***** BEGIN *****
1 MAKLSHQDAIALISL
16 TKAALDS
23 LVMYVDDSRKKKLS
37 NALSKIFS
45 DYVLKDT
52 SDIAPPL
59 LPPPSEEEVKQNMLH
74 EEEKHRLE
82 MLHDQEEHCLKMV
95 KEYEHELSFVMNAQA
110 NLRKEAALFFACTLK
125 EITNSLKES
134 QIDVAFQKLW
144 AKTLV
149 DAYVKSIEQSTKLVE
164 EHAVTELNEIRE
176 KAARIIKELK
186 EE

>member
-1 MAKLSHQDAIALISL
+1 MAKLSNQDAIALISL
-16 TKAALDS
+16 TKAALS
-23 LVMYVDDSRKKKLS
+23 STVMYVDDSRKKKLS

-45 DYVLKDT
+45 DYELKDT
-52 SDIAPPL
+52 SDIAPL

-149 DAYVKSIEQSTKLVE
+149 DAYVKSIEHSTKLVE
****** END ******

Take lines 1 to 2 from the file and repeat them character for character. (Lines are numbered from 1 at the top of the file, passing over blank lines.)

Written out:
1 MAKLSHQDAIALISL
16 TKAALDS